I am a planner. And if I weren’t I probably wouldn’t be rector of this parish. It’s a place with a lot of moving parts and someone has to get a plan together so that we can go forward with some sort of cohesion. Every week our staff sits down and evaluates our current plans and makes new plans. But the plans have to be flexible because things are always changing. I am very aware that, as I make my plans, an overall plan is revealing itself, a plan that doesn’t originate with me. Things have a life of their own, that’s for sure. But still the system needs me to be a planner. And sometimes the greatest lessons occur when the plan fails.
There’s a great story in the 7th chapter of the Book of Judges. Gideon (aka Jurabbaal because he destroyed all the altars of Baal) is told by God to gather up troops to go fight against the Midianites. Gideon puts a plan together and amasses a huge number of soldiers, 32,000 in fact. His plan reveals that he is thinking ahead and is prepared for a tough fight.
As the story develops, God tells Gideon that his plan is actually too good. God tells him, in effect, that if he were to go to war with the Midianites with 32,000 soldiers it would be easy for them to take credit for the victory and totally forget that God himself had given them the victory. Gideon is told to thin the troops out. 22,000 are invited to leave because they look a little scared. Some more are dismissed for various reasons and, finally the troops are taken to the river’s edge and the ones who drink water a particular way are dismissed. After the arbitrary culling, only 300 men are left. And God says, “Now when you win the battle with only 300 men against the massive army of the Midianites, you will know that you didn’t do that by yourself.”
There’s an old saying: “When we make plans, God laughs.” The truth of that saying is twofold: things hardly ever go exactly as I planned them; generally, in the long run, things turn out better than I planned them and I am allowed to see God’s hand at work. Another truth about myself is revealed: when things do go as I plan them, I tend to think it’s more because I am so smart instead of being thankful for God’s help.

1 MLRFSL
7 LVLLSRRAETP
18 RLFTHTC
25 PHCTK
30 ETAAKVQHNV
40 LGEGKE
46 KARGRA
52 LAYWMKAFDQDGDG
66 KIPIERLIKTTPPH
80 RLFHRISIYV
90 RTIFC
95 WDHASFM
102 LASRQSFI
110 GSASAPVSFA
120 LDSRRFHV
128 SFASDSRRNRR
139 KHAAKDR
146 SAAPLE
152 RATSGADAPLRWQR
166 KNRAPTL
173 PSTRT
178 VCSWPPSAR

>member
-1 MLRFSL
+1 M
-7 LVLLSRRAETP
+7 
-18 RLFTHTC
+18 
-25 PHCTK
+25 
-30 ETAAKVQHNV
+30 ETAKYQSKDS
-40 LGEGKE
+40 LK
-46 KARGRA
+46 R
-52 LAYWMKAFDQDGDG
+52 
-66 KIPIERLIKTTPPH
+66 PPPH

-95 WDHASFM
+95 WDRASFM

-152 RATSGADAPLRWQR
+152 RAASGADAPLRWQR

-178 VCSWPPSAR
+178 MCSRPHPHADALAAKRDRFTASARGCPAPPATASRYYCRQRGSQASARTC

We are all familiar with making plans, only to see them fall apart. That can be frustrating and we usually do some pouting. We often get angry and point that anger at God and wonder why he isn’t letting our plan work out. But later on we usually see that God’s hand actually was at work and things turned out even better than they would have had our plan worked like we wanted it to. It also usually means we have to struggle a little harder than we wanted to. But when we see that we really didn’t have enough to pull off a task and that it gets accomplished despite that fact, we see that God’s grace was more responsible for the outcome than our efforts.
Why don’t our plans work out just right? “Why” questions often aren’t very helpful because there is rarely one clear answer to them. But maybe one reason our plans don’t work out is so that we can see that God himself has a plan for life and that it always does work out. It just doesn’t work out the way we would have planned it. My failures reveal the great goodness of God. My struggles show that God’s grace sustains me and teaches me. My busted plans show that God is faithful and kind. He will provide what I cannot provide for myself. Plus, when my plans do work out, I get puffed up and think I’m big stuff. I don’t need God very much when I am impressed with my own abilities.
Why don’t plans work out? Because if they did, we’d think we won the battle instead of knowing God provided for us. Then next time your plans fall apart, remember that God has something even better in store for you than what you had planned out. Gideon’s odd little story reveals a truth of God’s providence.
Robert C. Wisnewski, Jr.